The Witness Blanket

The Witness Blanket is a very large artistic display created in response to the Residential School System in British Columbia. The artist, Carey Newman followed in the footsteps of his father, grandmother, and grandfather when he became interested in carving. The influence of his heritage, both Kwagiulth and Salish are visible in his work. The witness blanket is intended to stand for the events that occurred within the confines of residential schools and the hardships later in life that came as a result of the abuse. The piece itself is a large panel containing evidence from various residential school sights. Such items as tiny shoes instantly evoke an emotional response to this piece. As activism art, this piece ignites compassion, regret, disappointment, and empathy, all while informing the public of the residential schools. This piece is a part of truth and reconciliation, as it provokes remembrance.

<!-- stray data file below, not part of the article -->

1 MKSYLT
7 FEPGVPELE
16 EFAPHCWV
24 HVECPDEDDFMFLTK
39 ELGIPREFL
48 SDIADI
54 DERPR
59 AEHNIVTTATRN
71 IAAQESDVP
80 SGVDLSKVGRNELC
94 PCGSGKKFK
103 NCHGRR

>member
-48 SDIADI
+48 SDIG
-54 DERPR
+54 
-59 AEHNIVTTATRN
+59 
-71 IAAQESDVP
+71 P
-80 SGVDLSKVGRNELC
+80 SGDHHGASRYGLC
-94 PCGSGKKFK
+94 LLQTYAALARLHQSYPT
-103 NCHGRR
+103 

This is my response to the witness blanket, how it speaks to the country as a community, warning us not to let this type of atrocity to occur ever again. To induce shame and sadness, yet invoke the beauty of forgiveness. The Witness Blanket speaks out against discrimination, warning us to never treat people with such disrespect for it is volatile and incredibly dangerous.

The Witness Blanket
Abduction is our burden,
To forget is a crime,
The genocide of culture
That has B.C defined.
Stolen little children, away from their nest
Molesting and abusing
Not sure the church knew best.

We must commemorate.
Remorse will resonate.
Remembrance is due
as we stand and speculate
Illusions of hope may arise
From this crime materialized
Abduction is our burden, knowledge is our Key.
To evade the anguish
from echoing.

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